Thursday, 23 August 2007

"After the First Death There Is No Other:" Two More from Canada Dead in Afghanistan

In 1946 Dylan Thomas published an enigmatic poem, "A Refusal to Mourn the Death, by Fire, of Child in London." The poem was written after the German fire-bombing raids, and I have long puzzled over it. Did Thomas mean that repeated deaths remove the horror of individual deaths? Or that our outrage should begin with the first death and continue unabated thereafter?

Whatever Thomas's intentions, some time ago--toward the end of the Vietnam war--I decided that I must interpret the poem in the latter fashion. Two young soldiers from the Royal 22nd Regiment were killed Wednesday: that makes three in a week. With them went their Afghan interpreter: I have no idea how many Afghans have been killed this week. This is terrible news, and unfortunately just another bit in an escalating mountain of bad news about Afghanistan.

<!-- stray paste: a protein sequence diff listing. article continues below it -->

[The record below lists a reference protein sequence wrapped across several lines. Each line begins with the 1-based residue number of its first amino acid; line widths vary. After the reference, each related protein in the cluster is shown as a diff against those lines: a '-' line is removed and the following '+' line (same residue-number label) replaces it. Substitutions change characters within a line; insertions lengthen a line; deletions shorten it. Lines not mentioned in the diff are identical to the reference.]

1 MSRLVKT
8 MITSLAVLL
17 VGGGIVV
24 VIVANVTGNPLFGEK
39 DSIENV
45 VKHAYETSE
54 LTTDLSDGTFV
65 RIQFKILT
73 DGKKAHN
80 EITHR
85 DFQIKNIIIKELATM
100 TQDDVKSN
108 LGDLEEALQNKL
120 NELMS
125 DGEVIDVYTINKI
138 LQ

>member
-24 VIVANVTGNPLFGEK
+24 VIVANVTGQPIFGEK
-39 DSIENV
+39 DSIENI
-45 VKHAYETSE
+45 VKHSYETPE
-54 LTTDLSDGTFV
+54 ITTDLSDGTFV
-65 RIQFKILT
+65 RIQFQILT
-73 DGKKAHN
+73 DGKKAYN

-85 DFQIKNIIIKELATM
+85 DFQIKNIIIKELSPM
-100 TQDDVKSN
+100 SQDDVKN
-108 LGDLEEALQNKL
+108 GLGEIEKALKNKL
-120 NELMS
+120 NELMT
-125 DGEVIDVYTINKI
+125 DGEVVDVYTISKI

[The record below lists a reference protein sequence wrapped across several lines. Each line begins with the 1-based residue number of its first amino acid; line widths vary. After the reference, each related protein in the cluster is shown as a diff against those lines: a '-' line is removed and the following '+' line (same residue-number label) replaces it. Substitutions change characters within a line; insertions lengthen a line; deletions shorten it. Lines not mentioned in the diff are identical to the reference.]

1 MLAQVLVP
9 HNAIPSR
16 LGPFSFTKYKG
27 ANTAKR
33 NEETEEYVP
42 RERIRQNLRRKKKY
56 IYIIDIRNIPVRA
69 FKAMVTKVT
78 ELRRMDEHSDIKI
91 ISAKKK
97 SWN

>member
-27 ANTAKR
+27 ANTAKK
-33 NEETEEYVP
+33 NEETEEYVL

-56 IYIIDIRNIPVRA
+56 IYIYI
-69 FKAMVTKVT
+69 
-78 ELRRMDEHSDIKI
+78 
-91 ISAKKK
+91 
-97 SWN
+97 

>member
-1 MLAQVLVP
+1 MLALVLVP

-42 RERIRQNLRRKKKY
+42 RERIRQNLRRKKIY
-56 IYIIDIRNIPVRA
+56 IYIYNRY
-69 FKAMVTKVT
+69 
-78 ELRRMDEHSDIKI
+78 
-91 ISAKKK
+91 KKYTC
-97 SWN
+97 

Unlike the case of the invasion of Iraq in 2003, there were good arguments for intervening in Afghanistan in 2001, and for a time it seemed that the multi-national force was making a difference. But things have gone very wrong. We obviously are not winning the hearts and minds of Afghans. A cynic would say that the major accomplishment has been to convince the Taliban to encourage opium poppy growing, even though they had one time had eliminated it.

This mission must be re-evaluated. We must support our troops by bringing them home. To do otherwise is truly outrageous.

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